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The Age

Hawk's wing clipped

Author: Lyall Johnson
Date: 19/11/2005
Words: 928
Source: AGE
          Publication: The Age
Section: Sport
Page: 4
Doug Hawkins' memories of the wing that bore his name - but is now demolished - started long before he played football, Lyall Johnson reports

LONG before his name adorned the E.J. Smith Stand proclaiming it the "Doug Hawkins Wing", a young Doug Hawkins had made the outer side of the Whitten Oval his own.

With dreams of one day playing on the oval of his beloved Footscray in the VFL, the cheeky young Hawkins, on game days, would collect his tray of lollies and drinks from the E.J. Whitten Stand and wander to the outer wing, where he would promptly sit down on the concrete terrace and watch the match while feasting on the goodies he was meant to sell.

"People had to come up to me for me to sell things to them," Hawkins recalled yesterday. He did so amid the rubble of the E.J. Smith Stand - named in honour of the former club secretary - which was being demolished as part of the $20 million redevelopment of the Whitten Oval into a state-of-the-art training facility for the Western Bulldogs, as well as a community sporting and social hub.

"I'd sit there, I'd have my little white jacket on, I had the tray with the lollies and the chocolates and potato chips and drinks. I used to sit on the outer wing here and watch the game and towards the end of the game, I'd have to do a rush to sell the food.

"There was one time I went back in and I think I owed them a dollar because I'd sat there and ate all the food."

It was the beginning of one of football's more quirky "partnerships".

Fifteen years later, with Hawkins one of Footscray's and the VFL's best players, Bulldogs coach Michael Malthouse was the architect of the formal association. During a game against Fitzroy, he told Hawkins that because he was playing so well on the outer wing, he should just stay out there for the whole game.

"The first quarter, I had a real good quarter and he said, 'Stay this side of the ground'. I had a good second quarter, I had a good game and from then on in, Mick just said, 'You're playing the outer wing'," Hawkins said.

"The reason (was) because the wind used to blow across the ground from the E.J. Whitten grandstand, and the majority of the play would be on this wing.

"Clubs, when they kicked out from their back line, they kicked out to this wing. So Malthouse said, 'Listen, the ball's going to be out here, why don't you stay there?' "

There was also the local knowledge that the water drained on the outer wing, making the ground very soft. This suited Hawkins' pace.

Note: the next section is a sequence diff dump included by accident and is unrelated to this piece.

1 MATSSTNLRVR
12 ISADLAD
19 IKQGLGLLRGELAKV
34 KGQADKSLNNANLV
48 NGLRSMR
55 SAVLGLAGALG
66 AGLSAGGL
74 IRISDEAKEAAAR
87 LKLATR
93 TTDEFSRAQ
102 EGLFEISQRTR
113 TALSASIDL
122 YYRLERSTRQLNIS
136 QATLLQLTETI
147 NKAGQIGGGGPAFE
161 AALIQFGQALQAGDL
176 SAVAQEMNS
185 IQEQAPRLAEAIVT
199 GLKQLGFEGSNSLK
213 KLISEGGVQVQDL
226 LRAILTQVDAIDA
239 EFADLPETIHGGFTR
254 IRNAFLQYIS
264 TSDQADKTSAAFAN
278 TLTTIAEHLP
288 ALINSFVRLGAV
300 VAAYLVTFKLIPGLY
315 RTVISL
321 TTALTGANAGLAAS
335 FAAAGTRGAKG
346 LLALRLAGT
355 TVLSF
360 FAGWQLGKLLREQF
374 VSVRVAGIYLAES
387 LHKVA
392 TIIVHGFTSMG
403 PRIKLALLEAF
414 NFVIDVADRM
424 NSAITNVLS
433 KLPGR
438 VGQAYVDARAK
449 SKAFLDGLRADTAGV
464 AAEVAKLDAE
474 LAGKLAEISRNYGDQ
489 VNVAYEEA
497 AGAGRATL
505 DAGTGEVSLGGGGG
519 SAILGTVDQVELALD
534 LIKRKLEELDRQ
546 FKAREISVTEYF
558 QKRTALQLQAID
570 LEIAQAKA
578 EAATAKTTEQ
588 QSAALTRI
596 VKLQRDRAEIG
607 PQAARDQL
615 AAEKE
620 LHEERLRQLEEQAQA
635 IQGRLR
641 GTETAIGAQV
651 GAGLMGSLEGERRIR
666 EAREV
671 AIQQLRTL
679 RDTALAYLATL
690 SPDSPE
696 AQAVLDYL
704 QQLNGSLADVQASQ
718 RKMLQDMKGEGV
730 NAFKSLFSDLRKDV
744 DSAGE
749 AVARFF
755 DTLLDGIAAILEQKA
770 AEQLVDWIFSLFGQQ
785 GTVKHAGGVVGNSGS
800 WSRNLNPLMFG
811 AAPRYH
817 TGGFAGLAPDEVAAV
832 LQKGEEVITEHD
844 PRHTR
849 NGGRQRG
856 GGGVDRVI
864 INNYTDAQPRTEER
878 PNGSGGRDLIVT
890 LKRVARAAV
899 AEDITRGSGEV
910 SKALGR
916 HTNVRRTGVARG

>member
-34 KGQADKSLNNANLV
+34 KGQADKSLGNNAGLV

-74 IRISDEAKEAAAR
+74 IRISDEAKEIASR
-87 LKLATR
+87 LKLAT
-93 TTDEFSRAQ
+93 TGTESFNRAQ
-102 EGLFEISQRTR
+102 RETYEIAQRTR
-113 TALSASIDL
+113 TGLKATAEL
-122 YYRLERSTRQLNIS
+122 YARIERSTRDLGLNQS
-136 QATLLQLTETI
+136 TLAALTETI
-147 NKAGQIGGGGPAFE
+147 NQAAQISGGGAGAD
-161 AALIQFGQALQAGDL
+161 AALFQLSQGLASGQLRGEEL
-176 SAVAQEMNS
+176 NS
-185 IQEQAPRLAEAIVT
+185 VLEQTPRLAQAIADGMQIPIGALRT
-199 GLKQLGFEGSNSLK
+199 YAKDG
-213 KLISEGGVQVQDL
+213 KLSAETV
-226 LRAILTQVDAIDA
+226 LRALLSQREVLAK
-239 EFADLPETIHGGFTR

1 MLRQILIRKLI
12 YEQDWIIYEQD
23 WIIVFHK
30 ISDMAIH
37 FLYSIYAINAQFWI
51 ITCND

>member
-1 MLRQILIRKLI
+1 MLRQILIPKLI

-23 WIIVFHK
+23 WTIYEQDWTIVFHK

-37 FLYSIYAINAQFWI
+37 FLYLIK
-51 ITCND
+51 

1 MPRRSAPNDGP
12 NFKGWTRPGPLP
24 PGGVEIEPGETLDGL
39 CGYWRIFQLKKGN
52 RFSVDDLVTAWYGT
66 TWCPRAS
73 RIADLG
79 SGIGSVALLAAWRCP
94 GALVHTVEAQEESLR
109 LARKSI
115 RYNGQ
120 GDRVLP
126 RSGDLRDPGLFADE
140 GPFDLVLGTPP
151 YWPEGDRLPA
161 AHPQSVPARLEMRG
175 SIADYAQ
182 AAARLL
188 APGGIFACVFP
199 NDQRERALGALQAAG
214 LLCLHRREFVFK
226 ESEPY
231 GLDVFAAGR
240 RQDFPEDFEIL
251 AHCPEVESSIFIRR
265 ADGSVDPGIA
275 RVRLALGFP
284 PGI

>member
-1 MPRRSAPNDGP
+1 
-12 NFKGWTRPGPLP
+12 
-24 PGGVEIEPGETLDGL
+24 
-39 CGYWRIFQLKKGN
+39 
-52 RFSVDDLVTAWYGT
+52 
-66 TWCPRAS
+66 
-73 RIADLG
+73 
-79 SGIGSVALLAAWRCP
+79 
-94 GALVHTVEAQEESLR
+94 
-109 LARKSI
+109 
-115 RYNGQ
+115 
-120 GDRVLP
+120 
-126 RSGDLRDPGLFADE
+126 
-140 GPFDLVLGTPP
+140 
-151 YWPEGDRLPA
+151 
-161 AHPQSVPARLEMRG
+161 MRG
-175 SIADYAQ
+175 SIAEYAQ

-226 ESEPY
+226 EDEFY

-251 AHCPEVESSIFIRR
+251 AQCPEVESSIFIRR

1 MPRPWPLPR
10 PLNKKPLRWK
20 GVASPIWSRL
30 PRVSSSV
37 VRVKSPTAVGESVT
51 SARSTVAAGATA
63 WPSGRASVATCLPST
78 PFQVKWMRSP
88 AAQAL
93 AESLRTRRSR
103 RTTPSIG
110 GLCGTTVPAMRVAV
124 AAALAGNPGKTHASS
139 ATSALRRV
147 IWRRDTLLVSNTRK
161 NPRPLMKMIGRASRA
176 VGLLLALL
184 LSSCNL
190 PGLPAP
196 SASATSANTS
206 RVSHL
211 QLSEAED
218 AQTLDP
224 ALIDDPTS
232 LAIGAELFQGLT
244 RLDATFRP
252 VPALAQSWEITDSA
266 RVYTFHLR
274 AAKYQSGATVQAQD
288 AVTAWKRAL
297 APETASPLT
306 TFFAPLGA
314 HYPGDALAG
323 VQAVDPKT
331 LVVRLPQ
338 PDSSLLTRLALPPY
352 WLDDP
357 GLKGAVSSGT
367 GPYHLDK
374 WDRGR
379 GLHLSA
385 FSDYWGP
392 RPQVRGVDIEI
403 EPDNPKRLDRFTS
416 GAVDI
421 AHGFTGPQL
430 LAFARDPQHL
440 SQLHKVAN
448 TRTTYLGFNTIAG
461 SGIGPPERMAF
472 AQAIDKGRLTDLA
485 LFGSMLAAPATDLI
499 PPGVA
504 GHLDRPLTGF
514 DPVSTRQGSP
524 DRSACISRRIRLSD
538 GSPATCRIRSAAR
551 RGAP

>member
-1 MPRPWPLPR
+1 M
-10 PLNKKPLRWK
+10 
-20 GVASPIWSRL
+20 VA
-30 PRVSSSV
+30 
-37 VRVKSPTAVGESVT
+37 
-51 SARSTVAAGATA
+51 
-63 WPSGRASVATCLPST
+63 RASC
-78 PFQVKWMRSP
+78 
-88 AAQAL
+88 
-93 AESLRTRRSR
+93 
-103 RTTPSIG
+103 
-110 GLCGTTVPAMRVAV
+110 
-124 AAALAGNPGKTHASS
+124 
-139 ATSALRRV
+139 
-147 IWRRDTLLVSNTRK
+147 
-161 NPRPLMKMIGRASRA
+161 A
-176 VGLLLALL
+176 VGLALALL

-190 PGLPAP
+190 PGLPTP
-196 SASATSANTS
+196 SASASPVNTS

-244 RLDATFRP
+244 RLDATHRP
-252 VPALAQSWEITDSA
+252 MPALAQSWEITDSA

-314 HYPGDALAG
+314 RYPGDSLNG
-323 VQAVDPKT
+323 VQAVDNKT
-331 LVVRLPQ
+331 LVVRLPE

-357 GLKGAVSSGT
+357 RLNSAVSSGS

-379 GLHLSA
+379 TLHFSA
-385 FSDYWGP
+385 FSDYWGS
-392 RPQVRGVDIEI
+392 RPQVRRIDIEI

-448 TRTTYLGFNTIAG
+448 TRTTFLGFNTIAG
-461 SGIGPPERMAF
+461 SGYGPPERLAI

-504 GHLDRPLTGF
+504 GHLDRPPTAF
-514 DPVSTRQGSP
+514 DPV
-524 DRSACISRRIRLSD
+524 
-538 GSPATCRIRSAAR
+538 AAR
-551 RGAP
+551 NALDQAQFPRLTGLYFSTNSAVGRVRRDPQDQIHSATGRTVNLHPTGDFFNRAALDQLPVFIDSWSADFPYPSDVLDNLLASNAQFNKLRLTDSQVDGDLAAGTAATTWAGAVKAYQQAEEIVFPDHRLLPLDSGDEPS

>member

"I wasn't real fast and it would slow the game right down and bring all the blokes back to my pace," he said.

From that game, Malthouse had Hawkins playing on the same side of the ground, no matter where the club played, whether it was Windy Hill or the MCG.

By the mid '80s, the sign in Hawkins' honour, sponsored by local businessman Don Kirwan, was placed on the E.J. Smith Stand by his mate Steve MacPherson, staking Hawkins' ownership claims. The eastern side of Whitten Oval then became a battleground roamed by Hawkins and superstar opponents such as Wayne Schimmelbusch, Robbie Flower, Merv Neagle, Keith Greig, Darren Millane, Michael Turner and Robert DiPierdomenico.

For Hawkins, the memory of mateships forged on the wing in the heat of battle still resonates. "You'd have some fierce battles. Like with Dipper. One minute he's shaking your hand, the next he wants to kill me.

"But you become mates, you'd go back to the social club for a drink, you'd meet the umpires. But it all started out there on that wing. That friendship and bond that you get, that happened on the outer wing here."

Recalled DiPierdomenico: "We're good mates, we became good mates on the footy field. I used to love punching him in the ribs and putting his head into the ground and he used to love getting back to me."

DiPierdomenico remembered one day where he tried without success to lure Hawkins to the "unknown" side of the ground at quarter-time, but was soon forced to head back over to "the Douggie wing" as Hawkins began carving Hawthorn up.

Western Bulldogs' chief executive Campbell Rose was on hand yesterday to oversee the demolition of the E.J. Smith Stand and the Doug Hawkins Wing. He described the ground's redevelopment as an "exciting chapter in the history of the club", which would "transform an existing, redundant facility".

For Hawkins, who removed the "Doug Hawkins Wing" sign two months ago and auctioned it to raise money for the Juvenile Diabetes Research Foundation (his son Ricky has diabetes), watching the demolition of the stand and "his" wing was a bittersweet experience.

"There's a little bit of sadness, particularly playing football at the Whitten Oval for 17 years and having that part of the wing named after me in my playing days . . . it was fantastic," Hawkins said.

"But at the end of the day, talking to Campbell Rose and seeing what the club's doing, how they're going to redevelop the whole ground and particularly the outer wing, I think it is pretty exciting. I think it is great for the footy club, and I think it's better for the community. The community are going to get the chance to use the whole Whitten Oval facilities once it's all done."

 
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